she is operated by a company called Sea Trek Sailing Adventures, which also owns another, slightly larger, Phinisi, the Ombak Putih.









From Labuan Bajo we sailed to an island called Rinca, one of the largest of the 29 islands of Komodo National Park.







Surrounded by mangroves and coral reefs, Rinca has some 1,300 Komodo dragons.






An elaborate gateway














leads to the ranger station of Loh Buaya.















There are a half-dozen or more dragons around the rangers’ quarters;






they are apparently drawn there by the smell of cooking








(the guards never feed them and visitors are forbidden to do so,







although this does not, unfortunately, always stop them from trying).






We were led into the island by a group of rangers –




they all carried forked sticks, like this one, to fend off the dragons.










With the dry season drawing to a close the landscape was reduced to its stark essentials.








Only a few of the rangers are of Bugis heritage but many are good story-tellers: it is easy to imagine that story-telling helps while away many a long hour, when the visitors are gone and there is not much to do.





They explain that the dragons eat nothing but (dead) meat: mainly buffalo and deer.









Apart from hooves and horns,








they will consume







every bit of their prey




DSC04564 – with the exception of the innards, which are usually filled with vegetable matter.










A Komodo dragon’s bite is lethal:





it was previously thought that their saliva contained a toxic community of bacteria but it has now been confirmed that the animals possess venom glands.








Once bitten, a deer or buffalo will die a slow, lingering death, sometimes over a period of weeks. Komodo dragons do not hesitate to attack spitting cobras, which are abundant on these islands (as in this video).

Attacks on human beings are rare but not unknown.








A ranger tells a rather gruesome tale of a tourist who strayed from his group and was never seen again









– all that was found of him was some undigested clothing and hair.






Komodo dragons are not good parents, says another ranger, with a laugh.














They are cannibalistic and love to feed on their children. The females have an advantage in this regard since they know exactly where their eggs are hidden.








In an interesting twist to the phrase ‘expectant mother’, this young female is keeping vigil beside her nest so she can make a meal of her hatchlings when they emerge .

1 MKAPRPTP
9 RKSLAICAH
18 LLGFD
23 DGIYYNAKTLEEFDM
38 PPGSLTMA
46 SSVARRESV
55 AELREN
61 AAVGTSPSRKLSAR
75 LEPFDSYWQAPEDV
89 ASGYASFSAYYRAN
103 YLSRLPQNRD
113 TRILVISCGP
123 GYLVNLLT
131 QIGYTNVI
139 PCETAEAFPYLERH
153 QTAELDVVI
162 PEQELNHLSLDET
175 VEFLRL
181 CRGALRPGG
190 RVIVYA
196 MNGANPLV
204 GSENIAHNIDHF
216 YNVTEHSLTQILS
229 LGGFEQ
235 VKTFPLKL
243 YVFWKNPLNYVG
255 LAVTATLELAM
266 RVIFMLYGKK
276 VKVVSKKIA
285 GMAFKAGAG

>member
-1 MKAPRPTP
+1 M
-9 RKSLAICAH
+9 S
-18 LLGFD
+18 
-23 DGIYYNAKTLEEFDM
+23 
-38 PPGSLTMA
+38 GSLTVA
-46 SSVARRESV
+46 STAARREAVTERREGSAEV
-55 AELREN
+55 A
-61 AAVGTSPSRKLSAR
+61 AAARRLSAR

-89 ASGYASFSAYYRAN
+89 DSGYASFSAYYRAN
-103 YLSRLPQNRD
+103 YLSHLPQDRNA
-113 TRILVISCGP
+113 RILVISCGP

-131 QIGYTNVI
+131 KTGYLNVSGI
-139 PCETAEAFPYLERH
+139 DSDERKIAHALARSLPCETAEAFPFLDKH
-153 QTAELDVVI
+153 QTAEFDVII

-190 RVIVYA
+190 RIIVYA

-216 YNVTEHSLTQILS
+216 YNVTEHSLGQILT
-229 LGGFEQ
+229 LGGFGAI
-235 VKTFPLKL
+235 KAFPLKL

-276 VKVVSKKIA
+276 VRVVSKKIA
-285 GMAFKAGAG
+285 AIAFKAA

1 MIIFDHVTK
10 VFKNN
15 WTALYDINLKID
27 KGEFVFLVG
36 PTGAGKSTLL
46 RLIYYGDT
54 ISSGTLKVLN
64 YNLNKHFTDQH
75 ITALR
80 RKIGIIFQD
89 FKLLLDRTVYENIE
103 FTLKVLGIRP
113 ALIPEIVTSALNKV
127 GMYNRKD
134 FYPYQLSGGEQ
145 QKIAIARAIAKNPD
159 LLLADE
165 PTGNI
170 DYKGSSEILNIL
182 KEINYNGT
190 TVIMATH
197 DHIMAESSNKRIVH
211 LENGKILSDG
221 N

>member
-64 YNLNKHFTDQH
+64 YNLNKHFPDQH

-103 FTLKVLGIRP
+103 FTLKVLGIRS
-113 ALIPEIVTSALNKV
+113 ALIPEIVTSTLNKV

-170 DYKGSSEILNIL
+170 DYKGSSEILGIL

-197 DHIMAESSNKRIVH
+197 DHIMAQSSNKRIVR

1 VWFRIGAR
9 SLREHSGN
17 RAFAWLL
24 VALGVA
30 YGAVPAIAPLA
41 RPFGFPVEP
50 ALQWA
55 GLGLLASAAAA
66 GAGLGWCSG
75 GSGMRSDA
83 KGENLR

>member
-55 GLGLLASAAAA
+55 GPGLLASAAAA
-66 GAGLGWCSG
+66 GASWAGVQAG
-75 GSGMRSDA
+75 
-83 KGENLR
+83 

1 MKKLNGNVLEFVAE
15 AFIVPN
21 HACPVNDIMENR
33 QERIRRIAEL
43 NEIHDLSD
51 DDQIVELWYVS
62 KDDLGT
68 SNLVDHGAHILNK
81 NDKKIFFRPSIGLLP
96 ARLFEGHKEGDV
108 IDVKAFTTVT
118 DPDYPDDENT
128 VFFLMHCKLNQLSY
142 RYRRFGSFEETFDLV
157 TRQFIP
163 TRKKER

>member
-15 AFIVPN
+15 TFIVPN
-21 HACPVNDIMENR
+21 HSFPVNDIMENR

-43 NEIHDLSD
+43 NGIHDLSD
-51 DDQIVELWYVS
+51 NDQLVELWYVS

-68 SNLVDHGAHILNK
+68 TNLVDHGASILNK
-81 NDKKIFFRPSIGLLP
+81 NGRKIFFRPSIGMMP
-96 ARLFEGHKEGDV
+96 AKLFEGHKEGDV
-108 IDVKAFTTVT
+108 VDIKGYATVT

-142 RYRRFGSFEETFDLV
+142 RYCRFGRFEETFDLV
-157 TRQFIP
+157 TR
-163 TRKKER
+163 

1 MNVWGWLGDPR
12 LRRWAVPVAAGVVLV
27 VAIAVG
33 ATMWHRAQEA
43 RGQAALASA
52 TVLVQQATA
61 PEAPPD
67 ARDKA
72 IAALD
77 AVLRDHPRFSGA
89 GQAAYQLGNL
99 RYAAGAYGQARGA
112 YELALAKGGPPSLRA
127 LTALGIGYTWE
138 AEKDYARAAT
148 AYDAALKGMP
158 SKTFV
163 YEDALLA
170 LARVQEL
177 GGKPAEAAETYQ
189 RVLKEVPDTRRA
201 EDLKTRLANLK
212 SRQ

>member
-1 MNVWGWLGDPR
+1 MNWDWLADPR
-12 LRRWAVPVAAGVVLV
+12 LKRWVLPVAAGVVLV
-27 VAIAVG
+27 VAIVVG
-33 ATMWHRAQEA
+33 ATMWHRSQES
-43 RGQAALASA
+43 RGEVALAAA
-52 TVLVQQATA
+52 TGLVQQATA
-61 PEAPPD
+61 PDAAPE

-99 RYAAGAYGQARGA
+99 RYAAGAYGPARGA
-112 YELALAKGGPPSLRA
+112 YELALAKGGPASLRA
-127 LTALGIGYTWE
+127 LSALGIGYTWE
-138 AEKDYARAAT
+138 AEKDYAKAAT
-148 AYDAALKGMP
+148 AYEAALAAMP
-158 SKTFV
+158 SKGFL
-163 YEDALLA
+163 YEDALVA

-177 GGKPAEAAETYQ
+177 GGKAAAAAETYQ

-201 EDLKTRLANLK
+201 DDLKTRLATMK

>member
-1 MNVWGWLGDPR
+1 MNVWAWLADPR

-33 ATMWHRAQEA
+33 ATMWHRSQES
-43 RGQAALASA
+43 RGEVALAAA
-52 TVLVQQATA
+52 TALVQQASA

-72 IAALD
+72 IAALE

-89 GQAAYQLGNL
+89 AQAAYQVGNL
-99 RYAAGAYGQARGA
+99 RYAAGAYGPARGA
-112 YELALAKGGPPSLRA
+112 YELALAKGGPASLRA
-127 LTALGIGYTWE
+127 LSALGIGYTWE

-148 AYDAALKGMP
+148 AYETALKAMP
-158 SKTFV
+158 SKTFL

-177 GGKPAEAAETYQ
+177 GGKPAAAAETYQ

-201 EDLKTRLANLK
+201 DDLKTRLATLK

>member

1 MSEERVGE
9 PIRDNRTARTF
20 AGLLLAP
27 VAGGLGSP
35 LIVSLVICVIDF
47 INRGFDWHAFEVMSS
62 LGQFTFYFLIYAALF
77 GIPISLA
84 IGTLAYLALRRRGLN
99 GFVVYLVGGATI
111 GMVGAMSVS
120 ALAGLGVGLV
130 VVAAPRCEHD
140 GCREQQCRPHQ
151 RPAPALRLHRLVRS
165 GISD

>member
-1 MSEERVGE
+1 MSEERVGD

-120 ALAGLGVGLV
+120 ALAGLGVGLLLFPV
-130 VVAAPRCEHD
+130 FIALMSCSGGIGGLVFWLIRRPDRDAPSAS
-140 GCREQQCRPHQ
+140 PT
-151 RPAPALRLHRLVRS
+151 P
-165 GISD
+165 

Fortunately for the species, some of the young usually manage to make a getaway. The lucky few must spend the first three years of their lives on trees, where they subsist on lizards, birds’ eggs, insects – and of course other juveniles.




DSC04567Life isn’t easy for baby dragons.










Our rangers were a cheerful lot





but their stories gave rise to a disturbing question: in years to come, when climate change and sea-level rise have forced a generation of human beings to retreat to higher ground, will they come to think of their forebears as dragons whose unbounded appetites resulted in the devouring of their young?










From Yangon

Chrestomather | October 23, 2014 in Letters | Comments (1)



Dr Thant Myint-U is one of Burma’s leading contemporary historians.


DSC04035His book River of Lost Footsteps is essential reading for anyone interested in Burma. His 2011 book Where China Meets India: Burma and the New Crossroads of Asia has also been widely acclaimed: he was recently named one of the world’s ‘One Hundred Leading Thinkers‘ by Foreign Policy magazine (he has an excellent twitter feed: @thantmyintu ).











Many years ago Thant, as he is known to his friends, gave me a copy of View from the UN,


51byxSyYYOLa memoir written by his grandfather, U Thant. As Secretary General of the UN from 1961 to 1971, U Thant was once a household name around the world. He played a part in many important events and his memoir is, to my mind, a major historical document: it also makes for compelling reading.